The current issue of Haibun Today, unlike previous numbers, has a specific critical focus, that of an inquiry into haibun form. Three essays herein examine the structural aspects of the genre at the macro and micro levels. Their findings are by no means exhaustive but afford a foundation for a broader examination of and dialogue about the role of form in relation to haibun content.
Ken Jones, in “Writing Reality: Fictional Haibun Stories” (2007), acknowledged the strides made in haibun content while simultaneously lamenting the restricted but common view of acceptable matter as being autobiographical, experiential, and factual:
|The haibun has come a long way in recent years. Bald narrations of country walks, rendered in flat, deadpan prose, and enlivened only by their haiku (“diamonds in mud banks”) are now mercifully few—though still occasionally published . . . . It is increasingly appreciated that mere reportage of experience is not enough if we are truly in the business of literature.
Why not, Jones asked, admit fiction to haibun to supplement, if not to wholly replace, the entrenched practice of memoir and confession? Why not, we might add, admit poetry also? For haibun, if it is literature, may easily encompass narrative and lyric.
Haibun has advanced farther down the road that Jones advocated in his essay four years ago; its content today shows greater variety and its execution greater sophistication. What remains unclear, and what in part motivates this issue’s critical emphasis, is whether the understanding and application of form have kept pace with this recent expansion of content.
One purpose of form—not separable, in absolute terms, from content—is to facilitate and to perfect expression. When we read a haibun of several hundred words, one with multiple characters, lively dialogue, and a complex setting, that concludes with a thin and solitary haiku, or conversely, when we read a haibun that prefaces a pithy but expansive haiku with prose that is small in quantity and quality—when we read such examples of the genre, we sense a failure of form and a failure, on the author’s part, of an understanding of form.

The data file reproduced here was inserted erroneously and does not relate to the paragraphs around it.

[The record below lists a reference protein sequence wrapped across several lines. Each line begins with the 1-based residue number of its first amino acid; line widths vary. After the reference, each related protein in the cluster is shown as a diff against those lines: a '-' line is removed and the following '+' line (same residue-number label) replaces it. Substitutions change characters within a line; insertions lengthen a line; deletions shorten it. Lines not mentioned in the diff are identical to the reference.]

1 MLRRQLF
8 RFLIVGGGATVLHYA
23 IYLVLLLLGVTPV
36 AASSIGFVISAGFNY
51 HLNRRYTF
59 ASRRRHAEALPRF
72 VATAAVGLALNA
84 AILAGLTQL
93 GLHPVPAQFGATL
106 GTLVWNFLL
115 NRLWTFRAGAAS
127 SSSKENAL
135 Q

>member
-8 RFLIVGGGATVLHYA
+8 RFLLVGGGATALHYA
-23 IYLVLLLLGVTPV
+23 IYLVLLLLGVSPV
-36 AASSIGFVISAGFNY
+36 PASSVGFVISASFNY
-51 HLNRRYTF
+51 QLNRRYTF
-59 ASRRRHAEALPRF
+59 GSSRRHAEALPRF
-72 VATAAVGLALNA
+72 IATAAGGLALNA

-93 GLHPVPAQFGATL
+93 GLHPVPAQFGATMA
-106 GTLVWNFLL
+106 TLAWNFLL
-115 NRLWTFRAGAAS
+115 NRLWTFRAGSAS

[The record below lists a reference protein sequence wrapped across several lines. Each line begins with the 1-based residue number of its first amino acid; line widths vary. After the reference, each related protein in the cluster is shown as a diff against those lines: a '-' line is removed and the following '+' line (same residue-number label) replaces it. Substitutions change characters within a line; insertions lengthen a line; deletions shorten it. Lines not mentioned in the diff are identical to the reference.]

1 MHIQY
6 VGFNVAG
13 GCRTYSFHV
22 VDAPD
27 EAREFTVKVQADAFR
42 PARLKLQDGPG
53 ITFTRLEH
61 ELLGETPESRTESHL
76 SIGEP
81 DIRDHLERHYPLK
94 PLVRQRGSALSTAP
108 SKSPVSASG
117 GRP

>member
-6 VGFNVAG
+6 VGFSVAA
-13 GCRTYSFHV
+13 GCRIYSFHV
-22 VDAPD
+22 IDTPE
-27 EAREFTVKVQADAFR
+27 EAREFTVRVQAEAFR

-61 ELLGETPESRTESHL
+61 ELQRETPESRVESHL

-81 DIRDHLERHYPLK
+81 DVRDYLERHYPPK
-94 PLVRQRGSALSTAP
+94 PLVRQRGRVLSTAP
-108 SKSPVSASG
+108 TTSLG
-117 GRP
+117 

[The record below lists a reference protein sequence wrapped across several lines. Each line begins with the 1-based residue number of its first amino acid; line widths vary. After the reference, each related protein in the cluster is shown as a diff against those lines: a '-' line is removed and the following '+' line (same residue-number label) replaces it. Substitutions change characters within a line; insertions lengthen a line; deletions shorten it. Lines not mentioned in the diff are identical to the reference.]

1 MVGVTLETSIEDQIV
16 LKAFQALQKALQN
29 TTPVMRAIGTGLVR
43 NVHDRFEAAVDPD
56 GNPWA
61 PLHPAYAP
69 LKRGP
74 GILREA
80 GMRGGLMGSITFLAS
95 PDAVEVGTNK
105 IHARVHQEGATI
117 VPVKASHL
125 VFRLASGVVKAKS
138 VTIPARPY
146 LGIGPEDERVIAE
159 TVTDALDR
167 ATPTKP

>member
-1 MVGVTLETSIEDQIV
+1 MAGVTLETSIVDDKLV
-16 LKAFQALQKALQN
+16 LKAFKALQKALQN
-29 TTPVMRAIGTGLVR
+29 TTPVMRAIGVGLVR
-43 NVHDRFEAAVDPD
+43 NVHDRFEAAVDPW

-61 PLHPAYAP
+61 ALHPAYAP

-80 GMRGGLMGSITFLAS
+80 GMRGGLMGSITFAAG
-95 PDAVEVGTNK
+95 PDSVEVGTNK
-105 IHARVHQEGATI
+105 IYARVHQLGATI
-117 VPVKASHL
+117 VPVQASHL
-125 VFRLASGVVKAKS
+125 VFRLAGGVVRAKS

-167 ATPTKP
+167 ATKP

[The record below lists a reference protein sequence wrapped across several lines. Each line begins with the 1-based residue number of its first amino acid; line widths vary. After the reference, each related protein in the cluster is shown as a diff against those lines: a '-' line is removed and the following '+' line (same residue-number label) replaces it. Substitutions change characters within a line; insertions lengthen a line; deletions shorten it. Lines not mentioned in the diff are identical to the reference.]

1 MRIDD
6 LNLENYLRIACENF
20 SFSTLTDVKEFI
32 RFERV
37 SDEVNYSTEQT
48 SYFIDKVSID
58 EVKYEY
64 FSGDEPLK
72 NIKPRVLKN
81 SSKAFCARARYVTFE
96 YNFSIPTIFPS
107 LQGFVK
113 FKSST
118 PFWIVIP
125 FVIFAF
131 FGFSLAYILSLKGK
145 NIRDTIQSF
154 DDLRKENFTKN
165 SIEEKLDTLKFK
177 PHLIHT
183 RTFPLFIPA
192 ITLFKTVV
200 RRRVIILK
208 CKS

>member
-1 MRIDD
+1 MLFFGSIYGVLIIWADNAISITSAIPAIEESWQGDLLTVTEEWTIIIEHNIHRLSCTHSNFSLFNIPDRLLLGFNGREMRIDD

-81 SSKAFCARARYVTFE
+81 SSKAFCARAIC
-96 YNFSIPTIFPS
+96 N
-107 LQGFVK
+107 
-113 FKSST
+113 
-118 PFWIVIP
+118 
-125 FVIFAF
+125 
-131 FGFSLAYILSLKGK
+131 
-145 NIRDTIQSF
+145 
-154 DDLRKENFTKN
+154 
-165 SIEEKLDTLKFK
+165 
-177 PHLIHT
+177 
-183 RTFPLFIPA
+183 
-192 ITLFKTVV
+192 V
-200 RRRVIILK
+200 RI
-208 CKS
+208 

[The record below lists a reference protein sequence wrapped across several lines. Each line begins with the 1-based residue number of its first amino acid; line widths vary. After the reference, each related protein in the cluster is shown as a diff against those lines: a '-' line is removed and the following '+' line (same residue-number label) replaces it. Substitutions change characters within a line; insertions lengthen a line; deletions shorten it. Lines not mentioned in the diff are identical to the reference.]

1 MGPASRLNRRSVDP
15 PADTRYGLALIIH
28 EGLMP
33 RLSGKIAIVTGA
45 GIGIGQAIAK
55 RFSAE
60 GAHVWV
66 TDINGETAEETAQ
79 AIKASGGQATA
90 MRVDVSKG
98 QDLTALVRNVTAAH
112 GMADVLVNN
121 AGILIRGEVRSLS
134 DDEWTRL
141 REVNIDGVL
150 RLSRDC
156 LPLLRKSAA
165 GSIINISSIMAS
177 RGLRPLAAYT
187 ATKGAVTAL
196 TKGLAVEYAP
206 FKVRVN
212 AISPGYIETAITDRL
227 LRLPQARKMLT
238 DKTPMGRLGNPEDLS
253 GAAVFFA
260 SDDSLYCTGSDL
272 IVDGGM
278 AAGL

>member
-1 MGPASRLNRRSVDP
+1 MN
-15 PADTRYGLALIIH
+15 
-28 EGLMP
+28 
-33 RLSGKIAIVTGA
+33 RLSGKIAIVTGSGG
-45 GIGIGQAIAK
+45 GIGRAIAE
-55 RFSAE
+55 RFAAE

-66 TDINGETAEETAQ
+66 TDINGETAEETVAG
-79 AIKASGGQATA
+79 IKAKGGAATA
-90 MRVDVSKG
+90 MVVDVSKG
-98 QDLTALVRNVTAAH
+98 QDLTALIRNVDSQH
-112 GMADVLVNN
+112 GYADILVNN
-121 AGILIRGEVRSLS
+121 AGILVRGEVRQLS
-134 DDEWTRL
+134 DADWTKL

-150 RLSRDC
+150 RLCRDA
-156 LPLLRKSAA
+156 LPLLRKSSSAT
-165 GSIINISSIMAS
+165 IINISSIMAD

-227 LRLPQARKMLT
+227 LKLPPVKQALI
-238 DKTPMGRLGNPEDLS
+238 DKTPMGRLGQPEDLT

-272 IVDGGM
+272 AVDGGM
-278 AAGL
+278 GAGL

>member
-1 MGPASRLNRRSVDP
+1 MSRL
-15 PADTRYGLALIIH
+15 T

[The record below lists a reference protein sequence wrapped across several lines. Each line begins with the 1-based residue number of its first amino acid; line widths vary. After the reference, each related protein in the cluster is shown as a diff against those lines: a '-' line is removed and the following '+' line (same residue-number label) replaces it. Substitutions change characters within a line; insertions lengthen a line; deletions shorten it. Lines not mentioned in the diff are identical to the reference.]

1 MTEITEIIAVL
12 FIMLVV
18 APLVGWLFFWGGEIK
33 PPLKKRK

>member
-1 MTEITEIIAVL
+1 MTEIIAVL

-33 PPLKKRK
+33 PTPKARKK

Those haibun that readers are most likely to encounter in print or online share the basic structure of one paragraph, one haiku, fini. Does the public record, however, accurately reflect current practice? Or, to pose the question in another way, do editorial biases and, in the case of print journals, space limitations contribute substantially, by a suppression of departures from the one paragraph plus one haiku norm, to what is often a depressing uniformity of look in your favorite journal’s haibun selection? Furthermore, aren’t newcomers to the genre, when confronted with page after page of haibun written to this same simple order, likely to conclude that it is, if not the only model for composition, the invariably appropriate one?
One justifiable reason for the pervasiveness and resilience of this most simple of haibun structures lies in the nature of haibun itself. Haibun weds the two modes of writing, prose and verse, and one paragraph plus one haiku is the minimal representation of the standard haibun’s two components. Another reason for its effectiveness arises from the fact that many subjects and themes assayed in haibun are compatible with the brevity of this form.
No one would sensibly argue for the elimination of this basic form; many excellent haibun have been written in it and many will continue to be so. Not every subject, however, can be adequately explored within the limitations of one paragraph plus one haiku and that consideration alone should elevate the question of form to a position of vital interest to haibun practitioners and readers.
17 November 2010